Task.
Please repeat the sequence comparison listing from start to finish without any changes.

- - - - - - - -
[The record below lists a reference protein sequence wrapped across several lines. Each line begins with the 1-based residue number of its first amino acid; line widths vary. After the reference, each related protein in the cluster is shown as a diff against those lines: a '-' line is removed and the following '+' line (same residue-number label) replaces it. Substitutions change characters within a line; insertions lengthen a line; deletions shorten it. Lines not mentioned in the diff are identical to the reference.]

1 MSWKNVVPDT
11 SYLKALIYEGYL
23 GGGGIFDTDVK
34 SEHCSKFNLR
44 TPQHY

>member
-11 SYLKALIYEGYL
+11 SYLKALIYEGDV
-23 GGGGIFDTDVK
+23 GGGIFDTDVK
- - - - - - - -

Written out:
[The record below lists a reference protein sequence wrapped across several lines. Each line begins with the 1-based residue number of its first amino acid; line widths vary. After the reference, each related protein in the cluster is shown as a diff against those lines: a '-' line is removed and the following '+' line (same residue-number label) replaces it. Substitutions change characters within a line; insertions lengthen a line; deletions shorten it. Lines not mentioned in the diff are identical to the reference.]

1 MSWKNVVPDT
11 SYLKALIYEGYL
23 GGGGIFDTDVK
34 SEHCSKFNLR
44 TPQHY

>member
-11 SYLKALIYEGYL
+11 SYLKALIYEGDV
-23 GGGGIFDTDVK
+23 GGGIFDTDVK